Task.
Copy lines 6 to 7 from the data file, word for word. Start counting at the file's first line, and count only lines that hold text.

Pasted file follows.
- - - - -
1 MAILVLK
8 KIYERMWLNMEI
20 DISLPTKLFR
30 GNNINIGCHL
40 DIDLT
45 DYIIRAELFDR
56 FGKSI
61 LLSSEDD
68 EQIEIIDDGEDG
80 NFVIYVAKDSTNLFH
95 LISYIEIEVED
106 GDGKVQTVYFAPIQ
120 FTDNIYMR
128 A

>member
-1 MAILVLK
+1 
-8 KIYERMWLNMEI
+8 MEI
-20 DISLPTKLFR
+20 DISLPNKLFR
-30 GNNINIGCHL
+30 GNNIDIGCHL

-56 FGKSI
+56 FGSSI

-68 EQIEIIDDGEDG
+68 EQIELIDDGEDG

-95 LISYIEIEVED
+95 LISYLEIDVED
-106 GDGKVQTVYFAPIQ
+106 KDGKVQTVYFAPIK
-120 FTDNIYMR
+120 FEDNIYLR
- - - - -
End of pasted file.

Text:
45 DYIIRAELFDR
56 FGKSI